Since I lost my grandfather last summer, who was a proud World War II vet, I really wanted to read The Greatest Generation in his honor. (I wrote about his and my other grandfathers' service in this post on Veteran's Day). In fact, it was one of the books that I had specifically hoped that the Fall into Reading Challenge would help prompt me to finish. It's the kind of book that I often leave unfinished, for a lot of reasons. A non-fiction book doesn't generally have a compelling flow, or an ending that must be resolved, so even if it's a book which interests me, it often ends up sort of buried in the pile, despite my good intentions. So, I had just barely begun this book last November when I made my list for the challenge. It got put aside more than once. Knowing that my December 21st deadline was approaching, and still wanting to finish this book, I picked it up again. I am really glad that I finished it.
Because of the chapter to chapter format and changes in story, it could be easy to stall in reading this, but I encourage you to continue on if you have any interest in history, the second World War, or understanding your parents or grandparents who were of that generation. I particularly enjoyed the sections called Women In Uniform And Out and Shame, which covered our treatment of minorities, including women and American Japanese citizens who were interred during the war.
Tom Brokaw wrote this book because he wanted to honor the men and women who he consider to be the greatest generation, which include his parents and his in-laws. In the chapter on Andy Rooney in the section on Famous People(which also includes the elder George Bush, Julia Child, and Bill Bradlee), he defends his position that this was the greatest generation that society could hope to produce. Andy Rooney maintained that other generations have the potential to be just as strong of character, but they simply haven't had the chance to prove their mettle as his did in responding to the Great Depression, World War II and the Cold War. I think that I side with Tom Brokaw on this. It seems the subsequent generations have been all about what's best for us, not simply what is best, because it may involve personal sacrifice.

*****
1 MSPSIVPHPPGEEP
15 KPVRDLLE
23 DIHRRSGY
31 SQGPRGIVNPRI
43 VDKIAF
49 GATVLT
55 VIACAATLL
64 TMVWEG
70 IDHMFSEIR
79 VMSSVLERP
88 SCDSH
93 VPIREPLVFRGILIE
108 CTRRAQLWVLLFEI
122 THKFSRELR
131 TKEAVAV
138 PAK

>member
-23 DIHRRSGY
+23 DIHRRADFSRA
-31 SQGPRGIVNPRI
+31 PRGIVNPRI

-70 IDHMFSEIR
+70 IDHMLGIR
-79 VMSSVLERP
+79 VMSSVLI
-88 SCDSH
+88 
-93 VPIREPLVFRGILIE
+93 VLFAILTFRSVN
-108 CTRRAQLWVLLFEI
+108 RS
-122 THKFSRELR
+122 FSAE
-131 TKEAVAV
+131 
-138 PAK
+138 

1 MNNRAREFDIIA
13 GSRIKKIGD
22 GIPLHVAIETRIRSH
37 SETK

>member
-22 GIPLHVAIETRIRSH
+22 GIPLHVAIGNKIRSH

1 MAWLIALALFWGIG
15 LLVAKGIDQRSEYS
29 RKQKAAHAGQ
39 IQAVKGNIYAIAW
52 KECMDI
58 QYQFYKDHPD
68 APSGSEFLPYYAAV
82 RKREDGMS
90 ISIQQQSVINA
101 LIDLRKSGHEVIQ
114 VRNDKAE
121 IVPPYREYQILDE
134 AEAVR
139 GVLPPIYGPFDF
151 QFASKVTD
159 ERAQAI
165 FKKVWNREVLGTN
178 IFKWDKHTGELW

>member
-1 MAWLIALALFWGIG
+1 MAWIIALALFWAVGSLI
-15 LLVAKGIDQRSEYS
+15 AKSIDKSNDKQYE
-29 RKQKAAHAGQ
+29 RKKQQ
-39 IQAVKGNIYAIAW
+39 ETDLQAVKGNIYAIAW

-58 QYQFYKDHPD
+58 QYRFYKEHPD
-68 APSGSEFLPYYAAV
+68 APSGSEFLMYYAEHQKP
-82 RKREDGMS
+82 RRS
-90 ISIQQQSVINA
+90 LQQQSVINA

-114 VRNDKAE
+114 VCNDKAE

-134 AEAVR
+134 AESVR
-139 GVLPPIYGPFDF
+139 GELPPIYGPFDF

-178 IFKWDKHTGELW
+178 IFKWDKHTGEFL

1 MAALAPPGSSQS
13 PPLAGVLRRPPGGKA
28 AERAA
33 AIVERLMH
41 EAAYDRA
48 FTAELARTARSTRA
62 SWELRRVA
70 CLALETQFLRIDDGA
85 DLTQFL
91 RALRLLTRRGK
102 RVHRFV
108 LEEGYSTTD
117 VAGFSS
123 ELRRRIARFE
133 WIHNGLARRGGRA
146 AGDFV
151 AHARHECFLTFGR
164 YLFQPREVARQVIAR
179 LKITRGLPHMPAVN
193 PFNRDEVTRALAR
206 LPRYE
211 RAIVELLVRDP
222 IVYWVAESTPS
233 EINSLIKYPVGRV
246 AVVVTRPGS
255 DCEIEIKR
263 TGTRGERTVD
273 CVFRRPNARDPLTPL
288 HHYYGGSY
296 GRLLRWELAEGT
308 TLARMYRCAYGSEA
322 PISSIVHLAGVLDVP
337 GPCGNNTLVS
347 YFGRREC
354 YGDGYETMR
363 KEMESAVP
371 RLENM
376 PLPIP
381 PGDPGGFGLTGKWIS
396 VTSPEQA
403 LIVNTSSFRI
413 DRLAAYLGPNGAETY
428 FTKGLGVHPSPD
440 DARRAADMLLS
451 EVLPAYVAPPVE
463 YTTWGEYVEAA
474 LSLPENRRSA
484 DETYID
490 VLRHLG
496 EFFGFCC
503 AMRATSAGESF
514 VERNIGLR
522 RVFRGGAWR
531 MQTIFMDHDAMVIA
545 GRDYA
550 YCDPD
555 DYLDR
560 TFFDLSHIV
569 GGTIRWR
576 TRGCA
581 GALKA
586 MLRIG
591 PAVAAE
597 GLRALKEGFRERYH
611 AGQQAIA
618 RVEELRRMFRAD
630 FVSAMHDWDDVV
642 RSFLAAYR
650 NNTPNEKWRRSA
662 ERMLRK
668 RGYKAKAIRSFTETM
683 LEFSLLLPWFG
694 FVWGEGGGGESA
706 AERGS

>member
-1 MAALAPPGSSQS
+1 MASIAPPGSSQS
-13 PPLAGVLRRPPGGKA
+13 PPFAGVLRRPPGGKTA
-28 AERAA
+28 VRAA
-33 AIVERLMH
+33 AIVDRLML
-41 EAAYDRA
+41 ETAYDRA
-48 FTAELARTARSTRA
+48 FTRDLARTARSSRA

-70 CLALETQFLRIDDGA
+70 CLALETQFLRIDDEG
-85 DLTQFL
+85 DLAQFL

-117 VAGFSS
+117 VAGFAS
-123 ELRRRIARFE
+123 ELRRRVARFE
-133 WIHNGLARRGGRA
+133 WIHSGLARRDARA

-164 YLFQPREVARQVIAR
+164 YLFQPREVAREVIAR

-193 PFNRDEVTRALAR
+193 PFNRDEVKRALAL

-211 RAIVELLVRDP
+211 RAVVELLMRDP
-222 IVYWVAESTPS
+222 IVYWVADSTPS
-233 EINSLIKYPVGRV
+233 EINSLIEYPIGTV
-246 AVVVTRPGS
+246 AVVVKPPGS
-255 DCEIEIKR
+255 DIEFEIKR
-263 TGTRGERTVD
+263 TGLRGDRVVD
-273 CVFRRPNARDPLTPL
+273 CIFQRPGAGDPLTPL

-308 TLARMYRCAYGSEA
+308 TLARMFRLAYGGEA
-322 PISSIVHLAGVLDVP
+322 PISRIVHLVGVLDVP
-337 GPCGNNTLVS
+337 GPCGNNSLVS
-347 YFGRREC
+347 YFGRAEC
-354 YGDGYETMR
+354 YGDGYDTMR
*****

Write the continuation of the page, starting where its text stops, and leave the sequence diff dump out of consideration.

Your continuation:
Throughout this book, I was struck by the way that the country did without during the time of the second World War--food was rationed, oil was rationed, silk and nylon stockings weren't available, women raised families alone, and filled positions in the factories that were left by men (famous and well-to-do as well as poor and common) who volunteered to serve the country. I don't think that our generation would have that in us--to give up our rights for the greater good.
By the way, if you are an Xer, as I am, and want to understand your own generation better, I encourage you to read Generation NeXt Parenting. It gives a lot of insight into our culture and values and why we do things the way we do, as well as delving a bit into the way that our parents, the Boomers, raised us, who were responding to this Greatest Generation, who raised them.
This is linked to Semicolon's Saturday Review of Books. Check over there for more weekly book reviews, or link one of your own.